|Current selected tag: millennials. Clear.|
Your new post is loading...
Arthur Levine takes a scholarly look at today’s college students.
Decribing the new generation:
"They’re much more pragmatic. They say their primary reason for going to college is to get training and skills that will lead to a job, and let them make money"
"There’s been a real shift in race relations. "
"this generation is very optimistic about their personal futures but almost equally pessimistic about the future of the country."
"They got awards and applause for everything "
"This generation is not very good at face-to-face relationships"
"These are kids who come with real digital skills, who are interested in global issues and who deal with diversity better than any generation before them. "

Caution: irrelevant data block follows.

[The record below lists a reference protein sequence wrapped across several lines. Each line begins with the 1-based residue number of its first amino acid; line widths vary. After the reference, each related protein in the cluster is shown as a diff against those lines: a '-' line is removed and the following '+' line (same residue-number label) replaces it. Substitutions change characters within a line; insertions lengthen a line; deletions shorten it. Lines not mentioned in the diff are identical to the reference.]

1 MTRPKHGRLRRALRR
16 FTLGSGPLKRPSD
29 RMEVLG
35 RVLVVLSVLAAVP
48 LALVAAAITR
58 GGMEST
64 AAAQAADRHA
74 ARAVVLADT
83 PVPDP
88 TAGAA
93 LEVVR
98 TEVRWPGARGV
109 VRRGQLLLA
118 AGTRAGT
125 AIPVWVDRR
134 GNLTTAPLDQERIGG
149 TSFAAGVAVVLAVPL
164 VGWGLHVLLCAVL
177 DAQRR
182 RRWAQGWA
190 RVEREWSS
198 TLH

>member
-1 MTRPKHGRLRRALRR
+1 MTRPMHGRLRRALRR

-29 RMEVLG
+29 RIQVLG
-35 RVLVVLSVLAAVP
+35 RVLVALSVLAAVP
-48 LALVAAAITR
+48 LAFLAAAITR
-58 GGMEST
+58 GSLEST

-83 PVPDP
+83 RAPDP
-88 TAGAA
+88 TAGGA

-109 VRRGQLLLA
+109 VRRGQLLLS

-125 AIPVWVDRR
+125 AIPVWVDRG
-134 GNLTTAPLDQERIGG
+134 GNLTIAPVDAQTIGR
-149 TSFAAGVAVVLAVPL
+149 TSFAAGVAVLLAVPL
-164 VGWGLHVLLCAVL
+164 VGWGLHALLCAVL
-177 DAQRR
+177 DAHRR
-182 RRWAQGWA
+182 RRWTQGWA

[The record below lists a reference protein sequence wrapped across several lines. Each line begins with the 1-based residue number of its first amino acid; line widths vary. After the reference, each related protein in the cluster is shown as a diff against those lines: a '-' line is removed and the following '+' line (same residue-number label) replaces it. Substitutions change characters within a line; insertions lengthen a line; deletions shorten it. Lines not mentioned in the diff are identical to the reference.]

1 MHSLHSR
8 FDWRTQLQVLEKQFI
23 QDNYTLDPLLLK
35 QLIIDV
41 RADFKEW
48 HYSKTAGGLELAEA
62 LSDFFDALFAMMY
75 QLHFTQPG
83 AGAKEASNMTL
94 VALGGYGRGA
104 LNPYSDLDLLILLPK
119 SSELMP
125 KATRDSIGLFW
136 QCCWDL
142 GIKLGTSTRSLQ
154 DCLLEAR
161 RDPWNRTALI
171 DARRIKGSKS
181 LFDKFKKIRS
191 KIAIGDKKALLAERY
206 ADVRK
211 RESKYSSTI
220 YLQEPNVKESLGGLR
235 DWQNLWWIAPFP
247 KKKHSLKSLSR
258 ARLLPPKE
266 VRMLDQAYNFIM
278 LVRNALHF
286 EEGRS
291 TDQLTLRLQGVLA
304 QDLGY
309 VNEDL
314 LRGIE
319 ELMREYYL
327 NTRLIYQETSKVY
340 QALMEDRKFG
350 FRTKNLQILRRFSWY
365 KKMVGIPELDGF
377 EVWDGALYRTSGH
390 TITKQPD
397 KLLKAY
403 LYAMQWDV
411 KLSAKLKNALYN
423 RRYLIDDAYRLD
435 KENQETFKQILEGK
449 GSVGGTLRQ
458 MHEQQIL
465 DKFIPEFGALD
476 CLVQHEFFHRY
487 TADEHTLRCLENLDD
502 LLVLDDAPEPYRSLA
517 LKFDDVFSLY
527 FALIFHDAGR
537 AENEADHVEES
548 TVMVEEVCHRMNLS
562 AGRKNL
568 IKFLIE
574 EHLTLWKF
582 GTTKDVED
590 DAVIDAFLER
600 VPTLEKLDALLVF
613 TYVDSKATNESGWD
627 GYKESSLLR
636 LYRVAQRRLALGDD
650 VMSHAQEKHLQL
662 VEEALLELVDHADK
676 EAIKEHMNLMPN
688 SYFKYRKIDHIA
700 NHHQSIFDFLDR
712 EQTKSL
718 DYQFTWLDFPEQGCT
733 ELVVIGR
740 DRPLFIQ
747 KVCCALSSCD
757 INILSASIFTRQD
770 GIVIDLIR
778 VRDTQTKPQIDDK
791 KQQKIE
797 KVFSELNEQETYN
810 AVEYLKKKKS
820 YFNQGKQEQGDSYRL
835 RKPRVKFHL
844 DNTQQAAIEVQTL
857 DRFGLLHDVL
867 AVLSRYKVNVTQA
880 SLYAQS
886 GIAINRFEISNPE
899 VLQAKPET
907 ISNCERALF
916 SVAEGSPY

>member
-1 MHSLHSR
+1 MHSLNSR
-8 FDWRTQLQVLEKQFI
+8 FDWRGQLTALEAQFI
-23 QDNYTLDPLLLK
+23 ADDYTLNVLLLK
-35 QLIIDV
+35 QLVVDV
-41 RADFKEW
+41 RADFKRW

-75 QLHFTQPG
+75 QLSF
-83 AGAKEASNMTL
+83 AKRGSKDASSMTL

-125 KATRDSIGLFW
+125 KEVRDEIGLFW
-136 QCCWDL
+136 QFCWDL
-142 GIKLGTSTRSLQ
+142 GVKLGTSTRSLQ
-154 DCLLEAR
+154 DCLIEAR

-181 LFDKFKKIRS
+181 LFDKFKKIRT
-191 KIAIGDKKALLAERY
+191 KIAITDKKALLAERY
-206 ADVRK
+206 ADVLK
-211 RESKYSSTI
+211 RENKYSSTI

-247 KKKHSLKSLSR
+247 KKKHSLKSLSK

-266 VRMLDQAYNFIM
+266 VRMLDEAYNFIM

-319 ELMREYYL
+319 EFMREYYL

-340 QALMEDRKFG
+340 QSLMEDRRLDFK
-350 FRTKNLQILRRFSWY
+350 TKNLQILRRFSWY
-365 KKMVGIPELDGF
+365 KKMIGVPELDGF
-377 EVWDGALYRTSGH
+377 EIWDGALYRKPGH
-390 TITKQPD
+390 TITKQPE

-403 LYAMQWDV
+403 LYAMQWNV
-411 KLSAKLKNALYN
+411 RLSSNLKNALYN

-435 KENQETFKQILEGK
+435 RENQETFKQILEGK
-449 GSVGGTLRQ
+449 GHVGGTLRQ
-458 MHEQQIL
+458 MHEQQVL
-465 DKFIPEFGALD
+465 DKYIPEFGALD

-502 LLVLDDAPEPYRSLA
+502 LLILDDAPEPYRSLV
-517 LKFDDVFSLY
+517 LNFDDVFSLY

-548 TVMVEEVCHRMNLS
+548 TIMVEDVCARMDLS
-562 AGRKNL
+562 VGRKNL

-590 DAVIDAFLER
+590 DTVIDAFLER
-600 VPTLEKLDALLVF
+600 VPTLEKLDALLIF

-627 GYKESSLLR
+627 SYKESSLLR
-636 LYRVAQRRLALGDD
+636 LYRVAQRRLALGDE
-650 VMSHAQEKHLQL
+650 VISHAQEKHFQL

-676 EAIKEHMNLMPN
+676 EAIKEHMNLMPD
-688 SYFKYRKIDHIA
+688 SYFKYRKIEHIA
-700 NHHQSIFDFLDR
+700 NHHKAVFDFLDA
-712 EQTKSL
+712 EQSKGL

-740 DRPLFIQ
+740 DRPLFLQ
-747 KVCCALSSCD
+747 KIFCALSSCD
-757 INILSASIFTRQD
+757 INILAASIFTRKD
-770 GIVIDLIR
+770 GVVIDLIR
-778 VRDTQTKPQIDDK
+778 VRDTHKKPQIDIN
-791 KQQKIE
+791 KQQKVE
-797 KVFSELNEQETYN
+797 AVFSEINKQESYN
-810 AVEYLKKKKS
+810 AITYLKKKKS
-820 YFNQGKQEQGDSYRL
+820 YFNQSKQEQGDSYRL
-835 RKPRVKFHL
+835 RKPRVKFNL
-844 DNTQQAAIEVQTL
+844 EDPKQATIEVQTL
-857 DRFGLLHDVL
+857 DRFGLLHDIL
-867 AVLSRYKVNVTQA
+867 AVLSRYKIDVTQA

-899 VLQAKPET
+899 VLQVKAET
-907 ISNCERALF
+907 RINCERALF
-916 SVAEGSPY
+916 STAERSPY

(Nothing much new here.."real digital skills"..maybe real digital skills for what they use digital for, but not for anything else..somebody seems to be drinking the "digital native" kool aid)
A new report released by the ESRC puts doubt in the theory.
“Our research shows that the argument that there is a generational break between today’s generation of young people who are immersed in new technologies and older generations who are less familiar with technology is flawed.
The diverse ways that young people use technology today shows the argument is too simplistic and that a new single generation, often called the ‘net generation’, with high skill levels in technology does not exist.”